When you combine Sundt‘s size and proven ability to be innovative with the knowledge and experience of a local contractor, you get a project like the $160 million reconstruction of the Sellwood Bridge in Portland, Ore. Sundt and joint venture partner Slayden Construction used Building Information Modeling (BIM) and a sophisticated video presentation to develop and propose a faster, safer and less expensive method for reconstructing the aging bridge than was originally called for in the project’s Environmental Impact Statement. The approach will shorten the project schedule by approximately one year and reduce the cost to the owner, Multnomah County, by $5 to $10 million.
The 86-year-old Sellwood Bridge stretches 2,000 feet across the Willamette River. Rather than rebuilding it in sections and shifting traffic back and forth between the old structure and newly completed segments, the team will create a “shoofly” (detour) bridge to keep traffic flowing throughout the project. The approach involves lifting the old bridge deck and truss with hydraulic jacks and moving it to one side, then placing it on a set of temporary piers and connecting it to temporary approach spans so that traffic can continue to use it while the new bridge is constructed.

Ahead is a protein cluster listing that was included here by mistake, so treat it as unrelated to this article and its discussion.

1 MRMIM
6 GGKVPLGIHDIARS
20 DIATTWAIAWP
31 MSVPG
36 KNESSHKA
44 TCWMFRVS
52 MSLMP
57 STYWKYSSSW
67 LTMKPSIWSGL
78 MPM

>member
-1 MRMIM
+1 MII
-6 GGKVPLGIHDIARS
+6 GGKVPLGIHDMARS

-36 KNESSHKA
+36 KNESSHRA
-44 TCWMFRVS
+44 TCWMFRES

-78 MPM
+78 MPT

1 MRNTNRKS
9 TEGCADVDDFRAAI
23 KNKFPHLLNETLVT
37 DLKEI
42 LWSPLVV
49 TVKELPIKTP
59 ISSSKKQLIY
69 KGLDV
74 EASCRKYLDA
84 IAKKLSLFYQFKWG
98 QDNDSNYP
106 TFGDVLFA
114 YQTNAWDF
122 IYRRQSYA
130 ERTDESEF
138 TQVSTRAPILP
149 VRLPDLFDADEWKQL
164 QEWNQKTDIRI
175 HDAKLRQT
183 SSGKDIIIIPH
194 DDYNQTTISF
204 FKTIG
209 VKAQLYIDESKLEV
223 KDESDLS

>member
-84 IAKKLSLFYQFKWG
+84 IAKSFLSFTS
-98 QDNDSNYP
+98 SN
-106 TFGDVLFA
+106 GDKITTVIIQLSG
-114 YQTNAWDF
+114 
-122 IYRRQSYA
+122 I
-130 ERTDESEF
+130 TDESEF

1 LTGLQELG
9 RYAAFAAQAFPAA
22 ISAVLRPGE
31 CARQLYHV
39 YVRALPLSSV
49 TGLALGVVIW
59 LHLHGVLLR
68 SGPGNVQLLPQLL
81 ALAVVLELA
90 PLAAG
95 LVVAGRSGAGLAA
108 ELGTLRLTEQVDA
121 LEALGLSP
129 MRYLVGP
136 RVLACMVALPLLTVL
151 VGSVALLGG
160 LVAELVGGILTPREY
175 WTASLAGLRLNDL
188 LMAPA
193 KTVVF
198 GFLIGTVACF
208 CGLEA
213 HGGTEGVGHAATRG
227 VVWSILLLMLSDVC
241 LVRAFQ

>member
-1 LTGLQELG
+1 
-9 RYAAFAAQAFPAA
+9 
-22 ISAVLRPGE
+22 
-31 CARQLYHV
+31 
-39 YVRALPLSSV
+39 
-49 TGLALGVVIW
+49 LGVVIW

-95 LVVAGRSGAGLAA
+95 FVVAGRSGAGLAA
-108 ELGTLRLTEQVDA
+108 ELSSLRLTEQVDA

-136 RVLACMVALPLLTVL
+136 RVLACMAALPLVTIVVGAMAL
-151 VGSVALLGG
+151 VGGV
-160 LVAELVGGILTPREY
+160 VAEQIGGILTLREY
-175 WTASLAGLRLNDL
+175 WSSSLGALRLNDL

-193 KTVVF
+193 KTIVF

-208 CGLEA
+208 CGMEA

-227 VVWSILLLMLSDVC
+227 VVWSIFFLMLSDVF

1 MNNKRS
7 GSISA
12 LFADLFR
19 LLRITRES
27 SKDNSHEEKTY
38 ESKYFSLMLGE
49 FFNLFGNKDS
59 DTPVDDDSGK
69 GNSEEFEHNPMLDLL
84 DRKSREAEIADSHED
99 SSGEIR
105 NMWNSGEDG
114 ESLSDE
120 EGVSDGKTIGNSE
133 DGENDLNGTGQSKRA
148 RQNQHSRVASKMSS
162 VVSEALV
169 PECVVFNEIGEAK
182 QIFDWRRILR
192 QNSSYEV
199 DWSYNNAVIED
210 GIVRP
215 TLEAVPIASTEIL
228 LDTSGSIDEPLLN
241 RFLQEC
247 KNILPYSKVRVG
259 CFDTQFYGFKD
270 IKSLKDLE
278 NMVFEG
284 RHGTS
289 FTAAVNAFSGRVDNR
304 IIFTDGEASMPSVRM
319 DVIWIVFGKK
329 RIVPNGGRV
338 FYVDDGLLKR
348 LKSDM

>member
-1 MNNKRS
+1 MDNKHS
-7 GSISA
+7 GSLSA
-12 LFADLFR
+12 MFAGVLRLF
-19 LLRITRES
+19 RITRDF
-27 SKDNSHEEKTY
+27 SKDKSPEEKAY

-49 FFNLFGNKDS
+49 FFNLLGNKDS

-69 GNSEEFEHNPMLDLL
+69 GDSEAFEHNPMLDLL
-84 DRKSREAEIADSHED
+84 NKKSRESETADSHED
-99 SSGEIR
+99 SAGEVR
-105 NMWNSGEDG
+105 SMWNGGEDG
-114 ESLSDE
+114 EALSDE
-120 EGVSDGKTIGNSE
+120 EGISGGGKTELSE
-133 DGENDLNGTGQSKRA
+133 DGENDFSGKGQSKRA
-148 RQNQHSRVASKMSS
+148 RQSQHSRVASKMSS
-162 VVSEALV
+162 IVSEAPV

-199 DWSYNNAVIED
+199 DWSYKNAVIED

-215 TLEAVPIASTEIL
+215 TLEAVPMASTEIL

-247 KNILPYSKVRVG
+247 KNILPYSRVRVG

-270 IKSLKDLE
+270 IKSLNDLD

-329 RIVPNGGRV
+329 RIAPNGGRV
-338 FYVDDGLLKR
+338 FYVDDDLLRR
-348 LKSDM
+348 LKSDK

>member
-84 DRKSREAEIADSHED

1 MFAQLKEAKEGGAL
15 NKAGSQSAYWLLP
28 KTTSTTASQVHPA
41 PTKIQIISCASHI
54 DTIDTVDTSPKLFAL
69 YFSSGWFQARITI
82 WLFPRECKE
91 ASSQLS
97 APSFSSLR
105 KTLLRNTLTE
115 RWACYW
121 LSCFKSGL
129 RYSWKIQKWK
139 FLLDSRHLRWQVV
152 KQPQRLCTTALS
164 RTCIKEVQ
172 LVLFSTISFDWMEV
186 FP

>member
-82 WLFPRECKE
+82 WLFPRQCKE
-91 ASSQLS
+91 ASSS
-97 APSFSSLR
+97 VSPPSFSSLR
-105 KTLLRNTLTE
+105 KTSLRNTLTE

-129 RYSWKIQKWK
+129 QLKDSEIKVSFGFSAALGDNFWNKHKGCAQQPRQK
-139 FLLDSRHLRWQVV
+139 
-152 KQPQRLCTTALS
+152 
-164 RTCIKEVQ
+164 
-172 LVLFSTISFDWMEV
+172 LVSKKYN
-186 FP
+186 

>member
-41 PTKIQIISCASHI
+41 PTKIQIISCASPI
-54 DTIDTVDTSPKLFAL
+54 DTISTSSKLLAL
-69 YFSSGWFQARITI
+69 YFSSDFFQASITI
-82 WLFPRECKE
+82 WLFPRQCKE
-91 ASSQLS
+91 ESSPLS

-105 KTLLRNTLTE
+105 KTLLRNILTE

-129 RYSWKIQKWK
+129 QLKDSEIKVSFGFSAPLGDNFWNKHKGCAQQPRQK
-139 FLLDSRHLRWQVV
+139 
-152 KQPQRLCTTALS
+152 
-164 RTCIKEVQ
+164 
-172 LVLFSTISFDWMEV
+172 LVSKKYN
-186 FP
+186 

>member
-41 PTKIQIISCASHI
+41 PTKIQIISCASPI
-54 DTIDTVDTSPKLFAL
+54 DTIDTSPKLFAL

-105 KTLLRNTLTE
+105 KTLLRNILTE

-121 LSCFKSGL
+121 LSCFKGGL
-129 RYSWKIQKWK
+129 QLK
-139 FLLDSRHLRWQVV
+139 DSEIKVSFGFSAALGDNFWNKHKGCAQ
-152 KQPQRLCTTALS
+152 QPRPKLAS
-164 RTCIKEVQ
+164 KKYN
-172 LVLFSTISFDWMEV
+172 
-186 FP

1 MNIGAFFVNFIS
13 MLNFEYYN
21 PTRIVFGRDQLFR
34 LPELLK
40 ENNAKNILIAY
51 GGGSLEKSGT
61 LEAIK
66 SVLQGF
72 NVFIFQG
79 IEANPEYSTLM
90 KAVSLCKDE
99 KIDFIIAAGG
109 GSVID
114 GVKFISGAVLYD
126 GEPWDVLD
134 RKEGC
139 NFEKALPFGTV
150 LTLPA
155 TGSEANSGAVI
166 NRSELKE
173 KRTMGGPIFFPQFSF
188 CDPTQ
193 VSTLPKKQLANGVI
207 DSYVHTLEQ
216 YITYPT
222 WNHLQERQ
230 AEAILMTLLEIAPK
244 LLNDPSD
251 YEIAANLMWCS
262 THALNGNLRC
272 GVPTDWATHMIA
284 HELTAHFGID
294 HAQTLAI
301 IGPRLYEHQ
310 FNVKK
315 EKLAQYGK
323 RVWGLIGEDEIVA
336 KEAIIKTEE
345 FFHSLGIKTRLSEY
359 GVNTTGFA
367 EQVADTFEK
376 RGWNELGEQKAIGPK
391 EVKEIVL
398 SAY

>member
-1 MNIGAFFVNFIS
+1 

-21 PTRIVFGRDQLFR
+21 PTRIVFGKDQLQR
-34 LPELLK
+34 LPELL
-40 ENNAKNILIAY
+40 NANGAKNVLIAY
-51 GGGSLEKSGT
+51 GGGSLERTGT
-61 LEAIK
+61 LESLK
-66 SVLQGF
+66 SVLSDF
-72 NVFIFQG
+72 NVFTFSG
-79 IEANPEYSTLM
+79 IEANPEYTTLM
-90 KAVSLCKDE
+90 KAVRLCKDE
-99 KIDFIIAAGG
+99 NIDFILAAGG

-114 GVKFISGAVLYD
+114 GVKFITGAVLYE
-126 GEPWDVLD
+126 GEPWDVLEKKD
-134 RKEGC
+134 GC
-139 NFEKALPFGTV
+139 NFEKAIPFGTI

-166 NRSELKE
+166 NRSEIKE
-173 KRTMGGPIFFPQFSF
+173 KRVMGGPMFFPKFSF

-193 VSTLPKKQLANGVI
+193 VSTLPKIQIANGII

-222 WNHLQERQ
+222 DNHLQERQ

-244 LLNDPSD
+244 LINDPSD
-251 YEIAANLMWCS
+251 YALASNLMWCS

What are the benefits? Creating a detour bridge is safer for construction crews and the public because it frees up the existing alignment for workers and keeps traffic out of the construction zone. By eliminating the need for complicated traffic phasing, it also shortens the project duration and therefore the overall cost. Another benefit is that it allows for a sleeker bridge design with fewer redundant features and fewer in-water impacts, which is better for the river’s ecosystem.
The new Sellwood Bridge will be complete and efficiently transporting motorists, bicyclists and pedestrians across the Willamette River in 2015.